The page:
Presidential candidates George W. Bush, left, and John Kerry competed in the 2004 election. Credit: Getty Images
Metro’s debut wasn’t the only noteworthy event in 2004. Here’s a look back at some of the biggest stories that dominated the headlines 10 years ago.
1. The presidential election
Following the 2000 election that made us all too familiar with Florida’s election process and the term “hanging chads,” the 2004 presidential vote once again came down to one state. President George W. Bush beat Democratic challenger John Kerry when he garnered Ohio’s 20 electoral votes. Unlike in 2000, however, Bush also won the popular vote, with 51 percent to Kerry’s 48 percent. Voter turnout also reached the highest it had been since 1968, with nearly 60 percent of the nation going to polls to cast their ballots.
2. Meet Thefacebook
Social media? No one had ever heard of it in 2004, until Mark Zuckerberg in February launched what was then called Thefacebook.com at Harvard University. College students loved the concept and it quickly spread across the globe. A decade later, Facebook says it has 1.15 billion monthly active users globally, with 802 million daily active users around the world.
3. Gay Marriage
Massachusetts became the first state to legalize same-sex marriage in May 2004, marking a major victory for the gay rights movement. Months after the state's first legal same-sex marriages took place, voters in 11 states backed referendums making it illegal. The issue has remained contentious over the past 10 years, with 17 states now offering legal same-sex marriages and 33 states banning it.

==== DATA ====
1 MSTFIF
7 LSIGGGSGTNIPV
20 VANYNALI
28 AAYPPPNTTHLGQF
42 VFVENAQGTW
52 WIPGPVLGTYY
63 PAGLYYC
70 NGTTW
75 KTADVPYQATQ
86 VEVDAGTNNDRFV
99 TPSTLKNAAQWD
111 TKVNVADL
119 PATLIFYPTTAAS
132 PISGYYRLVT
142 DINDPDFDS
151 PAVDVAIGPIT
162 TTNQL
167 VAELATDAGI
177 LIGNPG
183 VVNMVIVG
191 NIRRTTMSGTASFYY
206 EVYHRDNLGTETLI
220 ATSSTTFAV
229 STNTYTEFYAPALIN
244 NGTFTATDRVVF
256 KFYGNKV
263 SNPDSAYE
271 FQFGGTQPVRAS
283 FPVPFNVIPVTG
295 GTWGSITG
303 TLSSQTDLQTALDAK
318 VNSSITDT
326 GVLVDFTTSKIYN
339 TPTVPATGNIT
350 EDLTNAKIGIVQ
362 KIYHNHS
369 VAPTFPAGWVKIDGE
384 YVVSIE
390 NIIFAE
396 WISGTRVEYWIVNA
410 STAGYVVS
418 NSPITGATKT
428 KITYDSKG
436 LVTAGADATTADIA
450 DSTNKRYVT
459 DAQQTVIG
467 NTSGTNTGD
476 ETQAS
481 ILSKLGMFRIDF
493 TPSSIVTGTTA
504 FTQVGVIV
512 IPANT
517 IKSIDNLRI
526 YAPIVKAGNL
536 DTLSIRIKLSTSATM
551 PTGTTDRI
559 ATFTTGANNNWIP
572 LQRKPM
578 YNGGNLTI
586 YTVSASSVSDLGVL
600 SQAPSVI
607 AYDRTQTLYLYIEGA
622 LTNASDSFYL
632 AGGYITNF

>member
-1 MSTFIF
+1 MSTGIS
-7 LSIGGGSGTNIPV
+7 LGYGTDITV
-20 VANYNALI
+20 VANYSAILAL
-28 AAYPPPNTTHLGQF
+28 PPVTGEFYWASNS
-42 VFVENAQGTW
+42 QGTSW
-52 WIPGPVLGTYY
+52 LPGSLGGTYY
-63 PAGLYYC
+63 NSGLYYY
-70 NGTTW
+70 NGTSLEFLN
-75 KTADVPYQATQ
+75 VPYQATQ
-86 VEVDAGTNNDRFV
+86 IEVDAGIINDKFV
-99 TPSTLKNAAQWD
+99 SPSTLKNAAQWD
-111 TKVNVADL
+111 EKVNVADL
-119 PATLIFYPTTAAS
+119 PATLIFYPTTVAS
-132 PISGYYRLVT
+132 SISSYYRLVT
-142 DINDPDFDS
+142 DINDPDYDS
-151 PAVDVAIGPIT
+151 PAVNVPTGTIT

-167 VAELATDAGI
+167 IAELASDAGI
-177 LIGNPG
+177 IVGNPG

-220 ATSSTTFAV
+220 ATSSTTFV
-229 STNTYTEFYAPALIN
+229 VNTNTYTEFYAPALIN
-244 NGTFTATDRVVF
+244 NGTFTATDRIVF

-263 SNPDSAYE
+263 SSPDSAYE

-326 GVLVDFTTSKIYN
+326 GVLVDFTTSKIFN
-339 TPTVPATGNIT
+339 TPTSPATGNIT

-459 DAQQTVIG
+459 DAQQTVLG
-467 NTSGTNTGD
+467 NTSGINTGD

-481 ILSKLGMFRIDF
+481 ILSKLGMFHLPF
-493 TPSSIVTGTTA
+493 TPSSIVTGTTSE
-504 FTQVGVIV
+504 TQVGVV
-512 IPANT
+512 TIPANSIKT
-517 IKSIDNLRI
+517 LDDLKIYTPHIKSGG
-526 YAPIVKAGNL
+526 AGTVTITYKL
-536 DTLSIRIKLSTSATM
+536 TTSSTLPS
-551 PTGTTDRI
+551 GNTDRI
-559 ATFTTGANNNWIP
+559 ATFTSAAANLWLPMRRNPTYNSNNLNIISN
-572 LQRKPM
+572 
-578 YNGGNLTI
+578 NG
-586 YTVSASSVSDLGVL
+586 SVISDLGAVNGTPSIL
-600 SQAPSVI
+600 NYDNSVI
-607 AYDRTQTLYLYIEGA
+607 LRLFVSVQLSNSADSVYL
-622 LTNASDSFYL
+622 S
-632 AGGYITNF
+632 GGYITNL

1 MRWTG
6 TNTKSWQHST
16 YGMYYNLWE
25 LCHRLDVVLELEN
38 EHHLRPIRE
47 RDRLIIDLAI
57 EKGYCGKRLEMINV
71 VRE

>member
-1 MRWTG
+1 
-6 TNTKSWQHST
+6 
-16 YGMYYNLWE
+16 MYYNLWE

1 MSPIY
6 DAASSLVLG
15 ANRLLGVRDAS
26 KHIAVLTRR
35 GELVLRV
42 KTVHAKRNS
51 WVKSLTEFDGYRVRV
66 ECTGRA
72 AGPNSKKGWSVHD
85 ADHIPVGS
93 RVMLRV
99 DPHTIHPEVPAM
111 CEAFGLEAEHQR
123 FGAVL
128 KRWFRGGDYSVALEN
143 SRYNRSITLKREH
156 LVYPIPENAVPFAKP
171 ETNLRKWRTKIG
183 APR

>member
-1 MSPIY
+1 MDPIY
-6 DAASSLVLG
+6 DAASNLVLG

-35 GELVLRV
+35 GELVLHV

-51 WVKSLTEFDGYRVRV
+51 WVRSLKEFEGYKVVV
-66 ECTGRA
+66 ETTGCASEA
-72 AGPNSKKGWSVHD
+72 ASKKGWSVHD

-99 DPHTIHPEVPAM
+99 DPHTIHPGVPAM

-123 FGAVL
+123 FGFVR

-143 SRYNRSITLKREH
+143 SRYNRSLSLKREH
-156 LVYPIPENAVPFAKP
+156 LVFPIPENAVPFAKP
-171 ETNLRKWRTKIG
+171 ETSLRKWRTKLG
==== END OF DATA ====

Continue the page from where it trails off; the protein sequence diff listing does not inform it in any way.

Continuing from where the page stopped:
4. Abu Ghraib
In May 2004, after months of reports of prisoner abuse at the hands of U.S. soldiers at Abu Ghraib, formal charges were brought against those involved in the torture. Photographs taken by U.S. soldiers showing Iraqi prisoners being humiliated and abused eventually led President Bush to issue a formal apology for the human rights violations.
5. Natural disasters
For many in 2004, the idea of a tsunami wiping an entire region off the map was something that only existed in the movies. That was until Dec. 26, when a 9.0 earthquake in the Indian Ocean sent a wall of water from Thailand to Somalia, killing 150,000 people and leaving hundreds of thousands more without homes, food, water or electricity. The tsunami hit just weeks after four hurricanes devastated several parts of the U.S. East Coast.